Cigna Eliminates Preauthorization to Treat Opioid Addiction
Author: Shernide Delva
Treatment is a critical first step on the path to recovery. However, when sufferers and doctors have to jump through hoops to get coverage, it can make the road that much harder. Fortunately, a major health insurer Cigna Corp. has decided to terminate those additional hoops by no longer requiring prior authorization to get coverage for medication to treat opioid addiction
The decision was made under a settlement with New York State’s Attorney General. New York State Attorney General Eric Schneiderman appealed data on the insurer’s coverage policies “to deal concerns over obstacles to treatment,”
In the past, Cigna required doctors to answer “numerous queries” regarding a patient and it often took several stages before coverage was approved. Eliminating this obstacle will allow more patients to receive treatment. Mr. Schneiderman stated in the statement that he hopes “other health insurers” take notice of “Cigna’s actions to eliminate access barriers to treating opioid addiction dependency.”
Among many other states, New York is significantly affected by the opioid epidemic. Cigna aims to decrease opioid use among its customers by 25 percent in 3 years. The policy change will allow greater access to buprenorphine, a medication that helps ease cravings during the early withdrawal phase. Buprenorphine partially activates similar receptors in the brain that drugs like heroin activate; therefore it helps reduce the severe withdrawal signs that often prevent addicts from quitting illicit opioids.
In 2000, Congress passed the Drug Addiction Treatment Act, allowing qualified physicians to prescribe certain narcotic medications (Schedules III to V) for the treatment of opioid addiction. This was a major shift that allowed access to these types of treatments in a medical setting rather than limiting it to a methadone clinic.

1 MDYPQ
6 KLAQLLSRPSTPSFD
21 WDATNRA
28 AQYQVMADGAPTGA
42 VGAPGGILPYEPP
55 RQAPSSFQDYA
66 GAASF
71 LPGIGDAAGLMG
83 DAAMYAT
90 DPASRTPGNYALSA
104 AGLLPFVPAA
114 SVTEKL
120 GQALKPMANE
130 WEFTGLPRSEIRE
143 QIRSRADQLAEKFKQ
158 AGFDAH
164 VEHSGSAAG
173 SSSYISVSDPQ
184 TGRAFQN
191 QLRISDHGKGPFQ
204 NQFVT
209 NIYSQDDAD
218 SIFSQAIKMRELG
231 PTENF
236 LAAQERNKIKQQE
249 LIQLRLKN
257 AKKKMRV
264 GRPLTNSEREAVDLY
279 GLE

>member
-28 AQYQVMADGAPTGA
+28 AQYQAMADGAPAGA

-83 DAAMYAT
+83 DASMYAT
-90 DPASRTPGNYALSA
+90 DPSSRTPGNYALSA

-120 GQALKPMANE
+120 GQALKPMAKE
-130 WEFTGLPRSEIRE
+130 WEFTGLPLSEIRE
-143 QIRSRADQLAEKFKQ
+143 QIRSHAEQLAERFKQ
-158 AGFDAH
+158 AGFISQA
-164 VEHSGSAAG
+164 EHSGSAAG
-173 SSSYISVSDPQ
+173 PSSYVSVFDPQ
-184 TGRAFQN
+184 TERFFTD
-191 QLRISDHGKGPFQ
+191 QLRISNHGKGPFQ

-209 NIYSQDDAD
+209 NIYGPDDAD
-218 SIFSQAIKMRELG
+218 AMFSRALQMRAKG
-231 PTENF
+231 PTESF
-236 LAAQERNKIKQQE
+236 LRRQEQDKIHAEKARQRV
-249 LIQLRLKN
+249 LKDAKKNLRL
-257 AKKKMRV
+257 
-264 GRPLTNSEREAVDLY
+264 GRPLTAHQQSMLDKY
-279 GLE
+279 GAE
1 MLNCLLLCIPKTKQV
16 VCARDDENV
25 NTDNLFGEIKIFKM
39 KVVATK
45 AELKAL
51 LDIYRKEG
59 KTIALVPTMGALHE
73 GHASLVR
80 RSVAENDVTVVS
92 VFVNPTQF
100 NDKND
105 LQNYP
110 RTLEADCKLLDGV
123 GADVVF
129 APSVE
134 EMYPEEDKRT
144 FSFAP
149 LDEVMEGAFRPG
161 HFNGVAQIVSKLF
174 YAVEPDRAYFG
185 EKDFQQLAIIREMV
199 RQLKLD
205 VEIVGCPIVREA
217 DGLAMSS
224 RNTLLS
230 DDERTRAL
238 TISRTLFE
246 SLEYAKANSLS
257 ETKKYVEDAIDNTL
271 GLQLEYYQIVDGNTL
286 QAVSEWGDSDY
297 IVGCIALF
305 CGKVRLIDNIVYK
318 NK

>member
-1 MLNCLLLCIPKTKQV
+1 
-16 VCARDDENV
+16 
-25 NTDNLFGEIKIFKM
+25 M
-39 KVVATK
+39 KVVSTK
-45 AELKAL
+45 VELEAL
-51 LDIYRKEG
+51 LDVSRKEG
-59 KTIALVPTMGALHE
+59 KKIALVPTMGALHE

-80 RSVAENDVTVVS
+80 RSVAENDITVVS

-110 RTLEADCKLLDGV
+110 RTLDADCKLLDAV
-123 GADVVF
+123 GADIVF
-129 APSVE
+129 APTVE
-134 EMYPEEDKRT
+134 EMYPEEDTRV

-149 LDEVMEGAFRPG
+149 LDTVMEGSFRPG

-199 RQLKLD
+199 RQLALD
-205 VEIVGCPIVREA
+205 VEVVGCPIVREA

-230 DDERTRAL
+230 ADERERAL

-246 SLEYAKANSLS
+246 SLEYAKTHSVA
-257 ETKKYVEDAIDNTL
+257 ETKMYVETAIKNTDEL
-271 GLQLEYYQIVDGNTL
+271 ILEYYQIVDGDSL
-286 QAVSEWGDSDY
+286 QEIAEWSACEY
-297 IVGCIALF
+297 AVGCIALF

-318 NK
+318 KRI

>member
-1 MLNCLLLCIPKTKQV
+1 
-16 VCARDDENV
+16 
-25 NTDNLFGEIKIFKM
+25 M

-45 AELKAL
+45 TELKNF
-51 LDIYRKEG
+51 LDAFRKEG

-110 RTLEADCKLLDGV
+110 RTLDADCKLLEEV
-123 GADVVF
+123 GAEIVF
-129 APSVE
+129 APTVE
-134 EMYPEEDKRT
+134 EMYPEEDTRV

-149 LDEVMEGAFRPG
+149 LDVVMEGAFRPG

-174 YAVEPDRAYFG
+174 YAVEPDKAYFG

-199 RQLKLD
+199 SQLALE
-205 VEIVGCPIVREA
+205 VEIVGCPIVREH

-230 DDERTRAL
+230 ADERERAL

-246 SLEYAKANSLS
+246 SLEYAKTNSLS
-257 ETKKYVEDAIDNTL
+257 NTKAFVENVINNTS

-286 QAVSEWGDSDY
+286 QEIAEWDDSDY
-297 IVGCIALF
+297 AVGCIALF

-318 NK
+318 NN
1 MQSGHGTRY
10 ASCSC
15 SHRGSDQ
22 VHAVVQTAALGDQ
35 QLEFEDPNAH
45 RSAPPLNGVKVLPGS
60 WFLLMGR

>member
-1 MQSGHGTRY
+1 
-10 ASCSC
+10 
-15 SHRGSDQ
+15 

While drugs like buprenorphine are controversial for addiction treatment, the drug had changed the mindset of many treatment providers in the country. In the past, many treatment facilities cautioned away from using medication to assist in opiate detoxification. However, the use of medication can help make the detox process much more manageable for patients. This increases the outcome of success compared to if the patient tried to detox on their own.
John Kelly, an associate professor of psychiatry in addiction medicine at the Institute of Harvard Medical School, stated the policy change is “an immensely positive development that will literally be lifesaving.”
Overdose deaths from opioids are at an all-time high. Many in treatment pay for it using insurance. Obstacles like preauthorization prevent the treatment from being given at a critical period. A policy like this could potentially save lives.
Should more insurers follow Cigna’s policy changes? Addiction is a serious epidemic and those struggling with addiction need treatment. Do not hesitate to seek treatment. We are here to help. You are not alone. There are many options to help make treatment accessible to you. Call now.
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